The big plus is being allowed to enter the grow and flowering rooms, and being able to smell and touch the plants. Darren Sarniak, head of production at the facility, treats the visitors to a virtual tsunami of facts and more than lives up to his reputation as a Master Grower. Like most licensed producers, TerrAscend delivers cannabis directly to patients through the post. A fully customized production line is set up for this, complete with conveyor belt. Compared to the hide-and-seek the Dutch coffee shops are forced to play with their stock, this is certainly refreshing.
Visiting The Vast Greenhouse Complex
After touring a large-scale indoor facility and a specialized medicinal company, we travel to Niagara on the Canadian-US border to visit a third type of licensed producer — a greenhouse complex.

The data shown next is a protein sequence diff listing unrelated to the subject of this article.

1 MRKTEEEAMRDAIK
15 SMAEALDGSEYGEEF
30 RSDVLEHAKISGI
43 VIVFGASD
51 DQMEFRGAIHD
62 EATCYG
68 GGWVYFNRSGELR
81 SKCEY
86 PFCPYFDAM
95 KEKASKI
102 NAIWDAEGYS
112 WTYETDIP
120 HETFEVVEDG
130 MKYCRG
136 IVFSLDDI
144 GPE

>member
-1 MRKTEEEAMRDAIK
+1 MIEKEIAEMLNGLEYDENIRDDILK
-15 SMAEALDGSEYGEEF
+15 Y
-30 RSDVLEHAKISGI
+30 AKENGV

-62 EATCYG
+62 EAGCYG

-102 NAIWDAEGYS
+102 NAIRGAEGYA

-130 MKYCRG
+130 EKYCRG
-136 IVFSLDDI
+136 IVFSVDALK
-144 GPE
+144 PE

CannTrust exceeds anything we’ve seen before. The huge facility measures over 400,000 square feet and has the capacity to produce more than 88,000 pounds per year. Without hesitation, our guide Brady Green, head grower of CannTrust, shares his extensive knowledge about every facet of the plant. Buds are dried at 59 degrees Fahrenheit for at least 10 days, but often longer, depending on the strain. This is true for every point of the process; the circumstances are tailored to the needs of the particular strain. Each strain has its own nutrient mix, growth and flowering period, and drying time. Every detail is optimized.
For me, the absolute highlight of the trip is the half hour we spend in Flower Room 1. This greenhouse contains some 7,000 cannabis plants in full bloom, to be harvested the next day. Dressed in our surgeon’s outfits, we wander through the greenhouse like kids in a candy store. The smell of Cannatonic, a Spanish strain with around six percent THC and 16 percent CBD, is gorgeous, sweet and Tangie-like. Too bad I had to leave my camera gear at the reception desk; this certainly looks like the future of cannabis production.